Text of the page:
Valaida Snow, captured in Nazi- occupied Copenhagen and interned in a concentration camp for nearly two years, is one such story forgotten every Black History Month in celebrating our heroes and survivor
Missing from the annals of African American history and the history of Nazi Germany are the documented stories and struggles of African Americans, straight and “queer.” Valaida Snow, captured in Nazi- occupied Copenhagen and interned in a concentration camp for nearly two years, is one such story forgotten every Black History Month in celebrating our heroes and survivors.
Born in Chattanooga, Tennessee, Valaida Snow came from a family of musicians and was famous for playing the trumpet. Named “Little Louis” after Louis Armstrong (who called her the world’s second best jazz trumpet player, besides himself, of course) Snow played concerts throughout the U.S., Europe and China. On a return trip to Denmark after headlining at the Apollo Theater in Harlem, Snow, the conductor of an all-women’s band, was arrested for allegedly possessing drugs and sent to an Axis internment camp for alien nationals in Wester-Faengle.
While in pre-Hitler Germany all-female orchestras were de rigeur in many avant-garde entertainment clubs, these homosocial all-women’s bands created tremendous outrage during Hitler’s regime. Snow was sent to a concentration camp not only because she was black and in the wrong place at the wrong time, but also because of her “friendships” with German women musicians, implying lesbianism.
Although laws against lesbianism had not been codified, and lesbians were not criminalized for their sexual orientations as gay men were, German women were nonetheless viewed as a threat to the Nazi state and were fair game during SS raids on lesbian bars, sentenced by the Gestapo, sent to concentration camps, and branded with a black triangle. As a matter of fact, any German woman, lesbian, prostitute or heterosexual, not upholding her primary gender role â€” “to be a mother of as many Aryan babies as possible” â€” was deemed anti-social and hostile to the German state.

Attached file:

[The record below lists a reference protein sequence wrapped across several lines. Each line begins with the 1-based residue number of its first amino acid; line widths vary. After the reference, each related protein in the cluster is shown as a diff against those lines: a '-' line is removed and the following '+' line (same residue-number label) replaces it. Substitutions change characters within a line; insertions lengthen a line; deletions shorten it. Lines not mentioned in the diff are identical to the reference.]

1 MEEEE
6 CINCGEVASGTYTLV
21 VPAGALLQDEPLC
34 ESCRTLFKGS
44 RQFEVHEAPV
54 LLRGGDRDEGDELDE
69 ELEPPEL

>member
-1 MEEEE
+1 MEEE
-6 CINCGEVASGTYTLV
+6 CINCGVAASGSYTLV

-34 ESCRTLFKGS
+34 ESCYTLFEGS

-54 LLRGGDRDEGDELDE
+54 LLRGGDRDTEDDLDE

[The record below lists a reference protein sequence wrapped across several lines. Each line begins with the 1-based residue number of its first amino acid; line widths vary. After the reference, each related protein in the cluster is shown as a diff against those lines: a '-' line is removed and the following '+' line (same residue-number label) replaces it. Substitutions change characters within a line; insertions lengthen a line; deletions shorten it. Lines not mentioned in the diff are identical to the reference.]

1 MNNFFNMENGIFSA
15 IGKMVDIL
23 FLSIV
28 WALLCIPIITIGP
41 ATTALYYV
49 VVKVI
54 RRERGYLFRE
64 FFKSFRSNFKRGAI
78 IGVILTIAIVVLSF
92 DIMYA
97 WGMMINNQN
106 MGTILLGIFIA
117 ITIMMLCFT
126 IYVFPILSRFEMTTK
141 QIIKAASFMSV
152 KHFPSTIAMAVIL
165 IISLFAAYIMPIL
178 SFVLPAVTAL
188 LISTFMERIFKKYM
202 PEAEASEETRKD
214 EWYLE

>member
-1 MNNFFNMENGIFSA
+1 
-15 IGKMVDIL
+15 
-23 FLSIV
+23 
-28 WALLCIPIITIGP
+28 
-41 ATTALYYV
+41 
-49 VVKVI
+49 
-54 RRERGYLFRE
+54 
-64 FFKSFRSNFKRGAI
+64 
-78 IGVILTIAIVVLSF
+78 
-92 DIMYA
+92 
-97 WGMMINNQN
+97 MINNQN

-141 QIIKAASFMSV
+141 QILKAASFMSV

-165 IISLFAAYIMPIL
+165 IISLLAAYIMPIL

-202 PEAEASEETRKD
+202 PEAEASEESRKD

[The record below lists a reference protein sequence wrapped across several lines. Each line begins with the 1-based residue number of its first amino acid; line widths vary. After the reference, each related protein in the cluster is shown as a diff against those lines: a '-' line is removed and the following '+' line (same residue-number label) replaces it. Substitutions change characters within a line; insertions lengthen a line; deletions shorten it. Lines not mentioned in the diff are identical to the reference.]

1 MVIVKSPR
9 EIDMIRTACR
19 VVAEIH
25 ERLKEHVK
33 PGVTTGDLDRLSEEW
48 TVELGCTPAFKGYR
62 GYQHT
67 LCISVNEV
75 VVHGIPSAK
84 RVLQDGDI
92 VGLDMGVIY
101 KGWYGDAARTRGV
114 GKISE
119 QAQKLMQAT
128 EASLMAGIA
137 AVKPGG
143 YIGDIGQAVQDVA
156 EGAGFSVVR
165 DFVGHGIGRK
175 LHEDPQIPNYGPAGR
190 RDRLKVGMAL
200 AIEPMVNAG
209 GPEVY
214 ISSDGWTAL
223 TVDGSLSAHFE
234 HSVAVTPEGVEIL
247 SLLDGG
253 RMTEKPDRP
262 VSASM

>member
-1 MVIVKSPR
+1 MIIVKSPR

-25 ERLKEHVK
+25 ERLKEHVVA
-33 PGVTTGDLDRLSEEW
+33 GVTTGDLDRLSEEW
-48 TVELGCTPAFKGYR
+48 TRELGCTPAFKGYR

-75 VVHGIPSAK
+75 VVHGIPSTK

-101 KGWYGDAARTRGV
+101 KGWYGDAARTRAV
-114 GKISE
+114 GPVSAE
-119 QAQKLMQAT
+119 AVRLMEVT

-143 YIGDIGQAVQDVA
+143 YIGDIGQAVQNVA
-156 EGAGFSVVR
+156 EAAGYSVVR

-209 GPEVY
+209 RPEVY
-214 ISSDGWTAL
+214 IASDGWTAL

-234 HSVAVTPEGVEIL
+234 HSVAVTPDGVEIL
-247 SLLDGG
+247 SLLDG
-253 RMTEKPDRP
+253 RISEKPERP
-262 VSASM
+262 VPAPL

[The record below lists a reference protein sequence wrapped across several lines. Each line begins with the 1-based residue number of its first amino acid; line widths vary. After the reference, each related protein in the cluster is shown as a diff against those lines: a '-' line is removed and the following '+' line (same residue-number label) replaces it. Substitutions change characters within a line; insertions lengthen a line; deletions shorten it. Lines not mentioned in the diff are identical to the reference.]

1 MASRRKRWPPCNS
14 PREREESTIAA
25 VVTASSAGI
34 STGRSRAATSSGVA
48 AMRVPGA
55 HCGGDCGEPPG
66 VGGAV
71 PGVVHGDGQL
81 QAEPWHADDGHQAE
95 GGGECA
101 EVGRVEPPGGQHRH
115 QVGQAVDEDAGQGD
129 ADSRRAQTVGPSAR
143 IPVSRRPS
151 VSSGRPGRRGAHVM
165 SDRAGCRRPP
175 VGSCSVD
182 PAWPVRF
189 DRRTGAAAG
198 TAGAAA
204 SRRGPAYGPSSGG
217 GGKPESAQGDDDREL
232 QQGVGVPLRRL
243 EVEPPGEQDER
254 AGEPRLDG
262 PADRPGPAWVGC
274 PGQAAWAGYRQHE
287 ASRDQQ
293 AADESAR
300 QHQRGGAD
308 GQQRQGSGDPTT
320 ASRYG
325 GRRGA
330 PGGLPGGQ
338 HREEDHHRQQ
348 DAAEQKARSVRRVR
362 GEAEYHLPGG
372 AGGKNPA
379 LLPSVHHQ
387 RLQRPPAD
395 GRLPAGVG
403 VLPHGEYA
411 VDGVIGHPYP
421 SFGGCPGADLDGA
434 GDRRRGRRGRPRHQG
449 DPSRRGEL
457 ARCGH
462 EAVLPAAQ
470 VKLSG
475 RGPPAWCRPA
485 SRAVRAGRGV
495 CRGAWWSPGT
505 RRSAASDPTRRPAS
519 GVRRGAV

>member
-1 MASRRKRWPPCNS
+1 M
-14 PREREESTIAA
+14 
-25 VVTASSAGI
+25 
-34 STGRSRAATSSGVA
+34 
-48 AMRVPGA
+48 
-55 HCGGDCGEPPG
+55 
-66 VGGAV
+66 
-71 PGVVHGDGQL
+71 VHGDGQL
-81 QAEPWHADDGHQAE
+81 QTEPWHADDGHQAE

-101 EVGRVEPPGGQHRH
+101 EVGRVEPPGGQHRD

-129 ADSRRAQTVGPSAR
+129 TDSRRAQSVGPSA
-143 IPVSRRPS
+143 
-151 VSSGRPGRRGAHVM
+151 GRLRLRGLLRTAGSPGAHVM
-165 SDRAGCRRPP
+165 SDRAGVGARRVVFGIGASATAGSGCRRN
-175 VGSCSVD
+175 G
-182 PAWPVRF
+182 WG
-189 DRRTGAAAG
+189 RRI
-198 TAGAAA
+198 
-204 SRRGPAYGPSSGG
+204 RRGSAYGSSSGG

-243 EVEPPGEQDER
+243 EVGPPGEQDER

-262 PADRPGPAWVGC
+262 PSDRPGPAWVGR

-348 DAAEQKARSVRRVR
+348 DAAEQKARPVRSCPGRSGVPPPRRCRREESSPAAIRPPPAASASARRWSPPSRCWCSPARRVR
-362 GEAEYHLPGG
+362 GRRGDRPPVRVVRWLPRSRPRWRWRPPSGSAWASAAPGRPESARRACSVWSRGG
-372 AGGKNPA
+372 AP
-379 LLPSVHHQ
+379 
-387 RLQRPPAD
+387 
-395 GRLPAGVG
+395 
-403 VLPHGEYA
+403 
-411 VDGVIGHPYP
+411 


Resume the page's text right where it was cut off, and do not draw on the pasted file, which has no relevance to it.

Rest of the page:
Because Nazis could not discern between the sexual affection and social friendship between straight and lesbian women, over time they dismissed lesbianism as a state and social problem, as long as both straight and lesbian women carried out the state’s mandate to procreate.
Nazi Germany’s extermination plan of gay men is a classic example of how politics informed their science. Paragraph 175 of the German Criminal Code differentiated between the type of persecution non-German gay men received from German gay men because of a quasi-scientific and racist ideology of racial purity. “The policies of persecution carried out toward non-German homosexuals in the occupied territories differed significantly from those directed against German gays,” wrote Richard Plant in “The Pink Triangle: The Nazi War Against Homosexuals.” “The Aryan race was to be freed of contagion; the demise of degenerate subjects peoples was to be hastened.”
Hans J. Massaquoi, former Ebony magazine editor, and the son of an African diplomat and white German mother, in his memoir “Destined to Witness: Growing Up Black in Nazi Germany,” depicts a life of privilege until his father returned to his native Liberia. Like all non-Aryans, Massaquoi faced constant dehumanization and the threat of death by Gestapo executioners. “Racists in Nazi Germany did their dirty work openly and brazenly with the full protection, cooperation, and encouragement of the government, which had declared the pollution of Aryan blood with ‘inferior’ non-Aryan blood the nation’s cardinal sin.” The Gestapo rounded up and forcibly sterilized and subjected many non-Aryans to medical experiments; others just mysteriously disappeared.
After 18 months of imprisonment, Snow was one of the more fortunate blacks to make it out of Nazi Germany, released as an exchange prisoner. There was no systematic program for elimination of people of African descent in Nazi Germany from 1933 to 1945 because their number were few, but their abuses in German-occupied territories, like the one in which Snow was captured, were great and far-reaching.
Snow was both psychologically and physically scarred from the ordeal and never fully recovered. She attempted to return to performing but her spark, tragically, was gone.